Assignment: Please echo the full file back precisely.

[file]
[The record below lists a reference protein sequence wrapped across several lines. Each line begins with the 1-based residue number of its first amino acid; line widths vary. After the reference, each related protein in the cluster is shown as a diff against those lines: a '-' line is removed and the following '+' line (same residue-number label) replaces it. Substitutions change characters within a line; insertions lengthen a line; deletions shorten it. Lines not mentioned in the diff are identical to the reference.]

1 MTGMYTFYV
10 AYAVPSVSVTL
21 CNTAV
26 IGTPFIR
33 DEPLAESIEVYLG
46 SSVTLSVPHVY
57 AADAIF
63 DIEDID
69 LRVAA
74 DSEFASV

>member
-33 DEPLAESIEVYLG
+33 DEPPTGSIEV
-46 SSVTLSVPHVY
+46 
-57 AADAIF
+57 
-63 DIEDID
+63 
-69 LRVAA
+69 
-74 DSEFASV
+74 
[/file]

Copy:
[The record below lists a reference protein sequence wrapped across several lines. Each line begins with the 1-based residue number of its first amino acid; line widths vary. After the reference, each related protein in the cluster is shown as a diff against those lines: a '-' line is removed and the following '+' line (same residue-number label) replaces it. Substitutions change characters within a line; insertions lengthen a line; deletions shorten it. Lines not mentioned in the diff are identical to the reference.]

1 MTGMYTFYV
10 AYAVPSVSVTL
21 CNTAV
26 IGTPFIR
33 DEPLAESIEVYLG
46 SSVTLSVPHVY
57 AADAIF
63 DIEDID
69 LRVAA
74 DSEFASV

>member
-33 DEPLAESIEVYLG
+33 DEPPTGSIEV
-46 SSVTLSVPHVY
+46 
-57 AADAIF
+57 
-63 DIEDID
+63 
-69 LRVAA
+69 
-74 DSEFASV
+74 